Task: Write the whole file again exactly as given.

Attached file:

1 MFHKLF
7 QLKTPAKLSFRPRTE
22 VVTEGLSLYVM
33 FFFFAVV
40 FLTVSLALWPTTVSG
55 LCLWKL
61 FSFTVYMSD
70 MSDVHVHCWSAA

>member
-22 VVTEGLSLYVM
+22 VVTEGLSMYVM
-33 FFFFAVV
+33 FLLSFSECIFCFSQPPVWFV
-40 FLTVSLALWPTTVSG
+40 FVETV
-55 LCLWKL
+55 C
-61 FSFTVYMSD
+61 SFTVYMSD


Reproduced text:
1 MFHKLF
7 QLKTPAKLSFRPRTE
22 VVTEGLSLYVM
33 FFFFAVV
40 FLTVSLALWPTTVSG
55 LCLWKL
61 FSFTVYMSD
70 MSDVHVHCWSAA

>member
-22 VVTEGLSLYVM
+22 VVTEGLSMYVM
-33 FFFFAVV
+33 FLLSFSECIFCFSQPPVWFV
-40 FLTVSLALWPTTVSG
+40 FVETV
-55 LCLWKL
+55 C
-61 FSFTVYMSD
+61 SFTVYMSD